Roger Federer and Serena Williams ended local hopes of breaking a three-decade drought at the Australian Open. The top-ranked Federer beat former No. 1 Hewitt 6-2, 6-3, 6-4 Monday night at Rod Laver Arena. Federer said he'd been playing Hewitt since they were 14 and they were old friends and rivals, but it didn't stop him from beating the Australian a 15th straight time.
Williams, ranked No. 1 and the defending champion, defeated No. 13 Stosur 6-4, 6-2 in the previous match on center court at Melbourne Park.
Williams lost to Stosur in their last meeting and decided from the start to make sure the fans were not a factor. She kept everybody quiet, conceding only seven points on serve in the 65-minute match.
"It's important when you're playing a local girl to not let the crowd get too involved or else they'll kill you," Williams said.
The main evening news broadcast broke into the Williams-Stosur coverage. The match was pushed back because Nikolay Davydenko's win over 2009 semifinalist Fernando Verdasco went to five sets, undoubtedly longer than programmers banked on.
And so the marquee matches featuring the last two Aussie hopes for a first winner since the late 1970s fizzled the night before Australia Day, the national holiday.
News reports estimated that one-third of employees across Australia on Monday took a "sickie" – Australian slang for a work absence without a proper excuse — to give themselves a four-day weekend through Tuesday's holiday.
The day's play brought a record crowd of 49,073 for the second Monday at Melbourne Park, and these story lines: Federer will play Davydenko and 2008 champion Novak Djokovic will meet 2008 runner-up Jo-Wilfried Tsonga in the quarterfinals; Serena and Venus Williams are each a win away of setting up a sisters semifinal.
Venus Williams advanced 3-6, 6-2, 6-1 over Francesca Schiavone, the first time she's dropped a set in six matches dating back eight years against the Italian.
Venus will play No. 16 Li Na, who ousted U.S. Open finalist Caroline Wozniacki 6-4, 6-3 and joined 2008 Wimbledon semifinalist Zheng Jie to give China two players in the quarterfinals of one Grand Slam tournament for the first time.
Li beat Venus in their only previous match — the quarterfinals at the 2008 Beijing Olympics.
Serena, who has won the Australian title each odd-numbered year since beating Venus for the 2003 championship, will play seventh-seeded Victoria Azarenka of Belarus, who beat No. 9 Vera Zvonareva of Russia 4-6, 6-4, 6-0 in a late match.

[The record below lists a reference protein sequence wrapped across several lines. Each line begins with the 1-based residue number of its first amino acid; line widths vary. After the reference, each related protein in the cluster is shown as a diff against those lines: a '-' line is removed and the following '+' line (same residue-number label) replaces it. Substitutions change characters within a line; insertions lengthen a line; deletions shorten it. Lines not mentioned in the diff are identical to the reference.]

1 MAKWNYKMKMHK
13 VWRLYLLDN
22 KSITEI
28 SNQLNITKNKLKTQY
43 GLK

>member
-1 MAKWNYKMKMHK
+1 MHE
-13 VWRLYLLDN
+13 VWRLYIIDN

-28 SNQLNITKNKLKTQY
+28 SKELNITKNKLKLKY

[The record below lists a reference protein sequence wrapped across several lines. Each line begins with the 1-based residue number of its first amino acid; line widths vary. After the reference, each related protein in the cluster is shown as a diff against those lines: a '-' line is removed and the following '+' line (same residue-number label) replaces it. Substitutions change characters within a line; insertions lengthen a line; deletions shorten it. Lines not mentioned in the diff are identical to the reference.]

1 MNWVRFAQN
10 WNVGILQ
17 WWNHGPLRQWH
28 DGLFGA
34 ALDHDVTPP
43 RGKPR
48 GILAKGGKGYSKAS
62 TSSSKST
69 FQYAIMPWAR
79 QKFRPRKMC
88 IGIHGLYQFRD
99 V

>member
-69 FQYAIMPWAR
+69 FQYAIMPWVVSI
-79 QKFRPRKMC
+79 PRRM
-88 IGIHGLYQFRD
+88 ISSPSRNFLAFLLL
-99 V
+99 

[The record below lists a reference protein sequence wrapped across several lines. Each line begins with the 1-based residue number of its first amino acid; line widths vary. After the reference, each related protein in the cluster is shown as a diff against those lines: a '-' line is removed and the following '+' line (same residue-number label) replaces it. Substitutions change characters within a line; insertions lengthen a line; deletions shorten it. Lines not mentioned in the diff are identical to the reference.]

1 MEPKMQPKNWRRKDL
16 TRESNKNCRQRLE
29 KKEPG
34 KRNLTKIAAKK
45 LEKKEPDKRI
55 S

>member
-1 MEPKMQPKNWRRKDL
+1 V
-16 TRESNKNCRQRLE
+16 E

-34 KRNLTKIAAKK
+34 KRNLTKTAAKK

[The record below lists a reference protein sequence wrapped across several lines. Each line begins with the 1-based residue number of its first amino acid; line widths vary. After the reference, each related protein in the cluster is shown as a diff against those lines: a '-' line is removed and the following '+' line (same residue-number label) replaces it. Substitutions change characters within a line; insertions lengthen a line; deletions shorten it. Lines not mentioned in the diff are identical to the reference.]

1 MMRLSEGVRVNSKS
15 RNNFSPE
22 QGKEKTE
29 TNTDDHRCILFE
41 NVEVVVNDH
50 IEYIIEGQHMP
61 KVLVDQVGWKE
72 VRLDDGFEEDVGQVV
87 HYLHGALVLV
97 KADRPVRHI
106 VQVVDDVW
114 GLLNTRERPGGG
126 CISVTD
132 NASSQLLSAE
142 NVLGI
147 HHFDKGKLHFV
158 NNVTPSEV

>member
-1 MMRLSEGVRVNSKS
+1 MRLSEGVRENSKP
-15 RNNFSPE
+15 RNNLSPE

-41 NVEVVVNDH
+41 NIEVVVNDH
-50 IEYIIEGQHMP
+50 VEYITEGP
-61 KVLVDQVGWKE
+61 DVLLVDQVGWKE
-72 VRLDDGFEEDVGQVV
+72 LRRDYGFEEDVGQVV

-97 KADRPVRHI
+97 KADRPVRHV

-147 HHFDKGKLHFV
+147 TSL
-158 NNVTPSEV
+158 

On the men's side, Tsonga, seeded 10th, had to go five sets for the first time in a career that has spanned 11 Grand Slam events to edge Spaniard Nicolas Almagro 6-3, 6-4, 4-6, 6-7 (6), 9-7.
Djokovic had a 6-1, 6-2, 7-5 win over Poland's Lukasz Kubot, who was ranked No. 101 at the end of last season and got a walkover in the third round when No. 20 Mikhail Youzhny withdrew with an injured wrist.
Davydenko held off No. 9 Verdasco 6-2, 7-5, 4-6, 6-7 (5), 6-3, dropping a set for the first time in the tournament but extending his winning streak to 13 matches, including wins over both Federer and No. 2 Rafael Nadal at the 2009 season-ending championship in London and the 2010 season-opener at Doha.
Nadal, the defending champion, takes on No. 5 Andy Murray, the Scot seeking his first major, on Tuesday night. In the preceding match, No. 7 Andy Roddick plays No. 14 Marin Cilic, who is coming off an upset of U.S. Open champion Juan Martin del Potro.
Justine Henin resumes her Grand Slam comeback in a quarterfinal against Nadia Petrova, who has already ousted two reigning major champs — U.S. Open winner Kim Clijsters and French Open champion Svetlana Kuznetsova.
China's Zheng faces Maria Kirilenko, who beat fellow Russians Maria Sharapova, the 2008 champion, and No. 2 Dinara Safina, last year's losing finalist, in earlier rounds.
Davydenko has won 20 tour titles and finished in the top six each year since 2005 but has never reached a Grand Slam final. The Russian's best runs in Australia have been to the quarterfinals, this being his fourth.
Federer said he was now more wary of Davydenko, who has overcome the nerves that once plagued his serve.
"Yeah, he just used to get the yips," Federer said. "I mean, he would not hit his first serve, and if he would, he would miss it and then he would serve a ton of double-faults. That would obviously give you many more opportunities to break."
Davydenko lost his first 12 matches against Federer before finally beating the Swiss twice.
"In Doha when I played him, he hit 27 out of 27 first serves into the court," Federer said. "So it's a bit of difference, you know. That makes it a bit more difficult to break. Obviously he's one of the good return players we have in the game. He moves extremely well and makes it hard."
Federer has won three of his record 15 Grand Slam titles in Australia and has reached the semifinals or better each year since 2004 at Melbourne Park.
"I'm in for a good match for sure," he said, but "I obviously favor my chances in a best-of-five set match."
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